To dig into a specific example of mission and vision, imagine you’re the German coffee shop, Bondi.
You’re sitting in a meeting at Bondi headquarters, drinking some Bondi coffee, as you come up with statements for your vision and mission that will motivate your team for the years to come.
Most companies put in this position, end up coming up with some drab-sounding cliches that don’t really say anything about their business and why it’s unique.
You’ve heard companies say things like that before, put them up on posters around the office. “Our mission is to create value for our customers.” “Our vision is to use our expertise in x industry to create y products for our customers in z segments.”
The problem here is that the mission is vague and the vision is not measurable. You can’t gauge how well you’re “meeting the 5 P’s.” You can’t measure the “utilization of your expertise.”
Your team is left with a bunch of vague ideas, but no barometer with which to understand:
This leads to stasis, to uninspired employees, and to a team that can’t get on the same page about what it needs to do to succeed in the long-term.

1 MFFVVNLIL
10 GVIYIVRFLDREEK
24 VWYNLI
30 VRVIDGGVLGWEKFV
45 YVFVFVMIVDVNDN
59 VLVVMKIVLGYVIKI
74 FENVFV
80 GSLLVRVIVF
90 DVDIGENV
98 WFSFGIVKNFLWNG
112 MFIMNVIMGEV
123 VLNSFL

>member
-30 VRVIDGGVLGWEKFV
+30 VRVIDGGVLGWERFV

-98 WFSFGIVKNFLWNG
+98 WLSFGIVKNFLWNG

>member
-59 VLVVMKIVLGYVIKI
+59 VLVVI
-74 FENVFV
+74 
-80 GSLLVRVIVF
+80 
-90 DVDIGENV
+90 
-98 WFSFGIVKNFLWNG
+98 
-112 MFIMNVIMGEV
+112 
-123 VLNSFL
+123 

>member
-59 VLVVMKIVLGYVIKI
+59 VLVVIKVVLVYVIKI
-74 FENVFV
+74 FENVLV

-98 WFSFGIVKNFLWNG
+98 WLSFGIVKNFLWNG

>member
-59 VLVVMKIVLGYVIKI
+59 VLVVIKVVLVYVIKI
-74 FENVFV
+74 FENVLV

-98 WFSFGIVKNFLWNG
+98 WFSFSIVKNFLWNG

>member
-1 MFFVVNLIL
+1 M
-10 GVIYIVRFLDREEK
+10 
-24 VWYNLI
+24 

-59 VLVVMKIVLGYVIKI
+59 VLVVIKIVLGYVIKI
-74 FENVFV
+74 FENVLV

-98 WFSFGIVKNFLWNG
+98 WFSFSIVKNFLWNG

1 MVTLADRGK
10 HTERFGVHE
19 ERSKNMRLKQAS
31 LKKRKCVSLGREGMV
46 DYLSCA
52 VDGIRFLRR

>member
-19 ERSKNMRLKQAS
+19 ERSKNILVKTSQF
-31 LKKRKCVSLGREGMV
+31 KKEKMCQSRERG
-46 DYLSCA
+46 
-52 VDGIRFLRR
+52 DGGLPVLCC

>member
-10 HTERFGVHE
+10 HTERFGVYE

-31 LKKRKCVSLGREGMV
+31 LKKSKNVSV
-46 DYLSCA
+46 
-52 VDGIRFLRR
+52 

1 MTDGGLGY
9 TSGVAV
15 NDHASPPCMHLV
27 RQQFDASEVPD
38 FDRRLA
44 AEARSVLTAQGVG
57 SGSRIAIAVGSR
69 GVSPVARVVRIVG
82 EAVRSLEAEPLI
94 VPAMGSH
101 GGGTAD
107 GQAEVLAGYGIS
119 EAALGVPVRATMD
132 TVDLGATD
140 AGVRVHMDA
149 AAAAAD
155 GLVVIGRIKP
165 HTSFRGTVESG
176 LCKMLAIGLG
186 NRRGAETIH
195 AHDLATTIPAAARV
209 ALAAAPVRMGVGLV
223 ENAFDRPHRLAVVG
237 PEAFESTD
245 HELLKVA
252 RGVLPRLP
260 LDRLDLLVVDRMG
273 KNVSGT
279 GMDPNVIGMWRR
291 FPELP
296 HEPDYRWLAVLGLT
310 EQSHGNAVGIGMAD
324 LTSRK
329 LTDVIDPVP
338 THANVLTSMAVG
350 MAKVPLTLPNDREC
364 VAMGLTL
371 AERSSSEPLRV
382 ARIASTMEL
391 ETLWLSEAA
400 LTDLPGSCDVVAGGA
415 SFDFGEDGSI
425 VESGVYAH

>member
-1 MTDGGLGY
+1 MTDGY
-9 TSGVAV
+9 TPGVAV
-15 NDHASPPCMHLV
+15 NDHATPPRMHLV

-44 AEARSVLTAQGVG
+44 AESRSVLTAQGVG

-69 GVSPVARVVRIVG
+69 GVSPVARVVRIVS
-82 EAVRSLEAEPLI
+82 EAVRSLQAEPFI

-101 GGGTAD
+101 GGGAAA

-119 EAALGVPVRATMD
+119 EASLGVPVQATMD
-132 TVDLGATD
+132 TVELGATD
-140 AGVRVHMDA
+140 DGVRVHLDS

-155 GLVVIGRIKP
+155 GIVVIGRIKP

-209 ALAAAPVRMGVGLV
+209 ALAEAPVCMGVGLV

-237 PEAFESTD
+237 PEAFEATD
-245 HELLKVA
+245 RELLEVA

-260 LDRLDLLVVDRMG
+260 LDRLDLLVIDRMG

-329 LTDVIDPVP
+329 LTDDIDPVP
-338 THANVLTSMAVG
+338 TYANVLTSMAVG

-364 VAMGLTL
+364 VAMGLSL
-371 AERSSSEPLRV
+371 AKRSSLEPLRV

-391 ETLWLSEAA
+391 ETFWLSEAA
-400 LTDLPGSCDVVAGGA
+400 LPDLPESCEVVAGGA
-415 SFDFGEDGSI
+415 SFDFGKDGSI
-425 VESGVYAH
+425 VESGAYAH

At Perdoo, we think about mission and vision a little differently. We think of them as two parts of something greater: your ultimate goal. We even encourage our customers to turn their mission & vision into their Ultimate Goal when they’re using Perdoo. When used correctly, they can serve as powerful, meaningful, motivators that really inspire teams to great work.
Your ultimate goal is made up of two parts—a mission and a vision.
Your mission describes why your company exists. The spark of imagination that made you decide to build a company in the first place. Your mission is your purpose—it’s inspiring, motivating, and gives the work that you do a higher purpose.
Your vision, on the other hand, describes the things that you want to accomplish on your way to achieving that mission. It’s the tactical goals that you need to execute on if you want to fulfill the terms of your mission statement.
For example, our mission at Perdoo is to help companies reach their full potential. Our vision is made up of the measurable
Our mission—our purpose— is to help companies reach their full potential, and we’ll know that we’re on our way to reaching that mission if we accomplish our vision:
The entire team knows what Perdoo is trying to do, and they know how they can contribute to that goal.
Let’s look at how an Ultimate Goal—made up of a mission and a vision—might work for a cafe like Bondi.
Imagine a different kind of mission for a coffee shop like Bondi. One that’s measurable, actionable, and clear:
With this kind of clear and tangible mission, you can imagine the vision (or Key Results) that might accompany it: